The Downfall Of Othello And Hamlet

1274 words - 6 pages

When asked to pick two plays of William Shakespeare, I could not help but think of my two favorite plays Othello and Hamlet. These are my favorite plays because in both it can be seen how the protagonist’s downfall was driven by themselves with help of others. For example, Hamlet is acting on instructions from his ghost father, while Othello was being manipulated by Iago. Each protagonist was put in a situation where their tragic flaws not only brought their downfall, but others as well, including their loved ones.
What lead Hamlet to his madness was his doubts and indecisiveness, while Othello downfall is thanks to his insecurity, which Iago takes advantage to easily mislead ...view middle of the document...

He, himself mentions it to Brabantio in Act I Scene III lines 83-84, “Rude am I in my speech,
And little blessed with the soft phrase of peace.” This is not the first time the reader encounters mention of Othello’s difference. For instance, Iago calls Othello the “old black ram” in Act I Scene I line 90. This forces us, the reader, to acknowledge that Othello is not the same as the other characters in the play. The reader is constantly reminded of this by Othello’s own words of justifying his actions to those around him. This was the key reason why Iago was able to enter into Othello’s thoughts and destroy his relationship with
Desdemona. Yet that wouldn’t be possible if not for Othello’s lack of confidence in his love for himself, which caused him to not trust Desdemona’s love either.
Iago knew this weakness and used Othello’s lack of confidence in himself to come up with an evil plan against Othello. While Othello is an honest and brave man, through his transparency of a character it is also easy to see how naïve he is about the motives of others. For example, throughout the play, Othello puts more and more trust in Iago, only demanding from him proof of Desdemona’s infidelity. Not once did Othello question “Honest” Iago’s motive or try to find proof through others. That is why Iago becomes the push or catalyst of turning Othello’s insecurities into rage and jealousy.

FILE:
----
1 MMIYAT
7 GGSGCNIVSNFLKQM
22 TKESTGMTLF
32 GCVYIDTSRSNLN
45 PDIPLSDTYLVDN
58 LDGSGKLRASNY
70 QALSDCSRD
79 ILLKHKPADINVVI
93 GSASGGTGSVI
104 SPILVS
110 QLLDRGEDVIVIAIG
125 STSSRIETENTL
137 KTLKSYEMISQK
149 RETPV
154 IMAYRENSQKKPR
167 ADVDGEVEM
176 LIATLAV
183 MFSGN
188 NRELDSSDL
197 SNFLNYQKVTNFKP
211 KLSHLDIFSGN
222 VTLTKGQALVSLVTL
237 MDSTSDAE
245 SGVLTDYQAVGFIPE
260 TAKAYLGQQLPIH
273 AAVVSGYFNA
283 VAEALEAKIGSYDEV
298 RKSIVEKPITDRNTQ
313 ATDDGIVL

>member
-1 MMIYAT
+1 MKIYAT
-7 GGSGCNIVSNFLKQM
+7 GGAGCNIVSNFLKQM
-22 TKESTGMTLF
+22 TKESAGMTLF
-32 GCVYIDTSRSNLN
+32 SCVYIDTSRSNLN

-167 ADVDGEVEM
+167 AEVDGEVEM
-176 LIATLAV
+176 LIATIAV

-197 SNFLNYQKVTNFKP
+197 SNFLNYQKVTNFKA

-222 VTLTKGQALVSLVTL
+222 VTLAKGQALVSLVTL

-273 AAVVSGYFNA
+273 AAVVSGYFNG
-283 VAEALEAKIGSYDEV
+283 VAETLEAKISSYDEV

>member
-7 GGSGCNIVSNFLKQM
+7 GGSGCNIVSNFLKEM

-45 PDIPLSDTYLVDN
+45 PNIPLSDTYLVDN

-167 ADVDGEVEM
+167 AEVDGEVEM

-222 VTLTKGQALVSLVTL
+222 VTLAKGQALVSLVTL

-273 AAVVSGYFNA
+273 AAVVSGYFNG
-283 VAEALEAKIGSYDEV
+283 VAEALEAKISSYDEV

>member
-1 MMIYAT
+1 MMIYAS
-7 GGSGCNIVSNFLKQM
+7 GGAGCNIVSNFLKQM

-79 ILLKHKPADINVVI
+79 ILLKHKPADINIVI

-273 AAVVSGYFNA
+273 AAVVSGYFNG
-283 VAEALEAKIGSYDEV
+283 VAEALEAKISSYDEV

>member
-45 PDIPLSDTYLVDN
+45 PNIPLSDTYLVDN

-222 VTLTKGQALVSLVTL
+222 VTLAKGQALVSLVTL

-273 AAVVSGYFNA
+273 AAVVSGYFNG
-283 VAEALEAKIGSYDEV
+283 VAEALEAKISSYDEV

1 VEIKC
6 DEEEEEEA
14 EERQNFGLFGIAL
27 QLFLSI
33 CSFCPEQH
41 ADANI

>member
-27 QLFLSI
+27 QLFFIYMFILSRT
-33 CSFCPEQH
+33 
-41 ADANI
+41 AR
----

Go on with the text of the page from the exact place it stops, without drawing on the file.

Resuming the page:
The same unfortunate series of events can be seen in the tragedy of Hamlet. Hamlet’s tragic flaw is his constant doubt and indecisiveness about the decisions he must make.
Hamlet is stuck between whether or not he should avenge his father’s death or leave the work of revenge to God. He is also thrust into figuring out who exactly killed his father. Though, he assumes it is his uncle Claudius who has murdered his father, his own plans to find out
Claudius’s motives result in his rash actions and harsh words. Hamlet’s madness serves as an act to disguise his true motives of discovering who was involved in his father’s murder.
His actions result in the death of Polonius, Ophelia, and eventually all of the characters.
The first instance of Hamlet’s insecurities causing his ultimate demise is in the love of his life, Ophelia, committing suicide because she is led to believe that Hamlet no longer loves her. Before Hamlet begins to fake his madness Hamlet professes his love and care for Ophelia to his mother and uncle, only after she has committed suicide. This can be seen in Act V Scene I lines 272-274, “I loved Ophelia. ...

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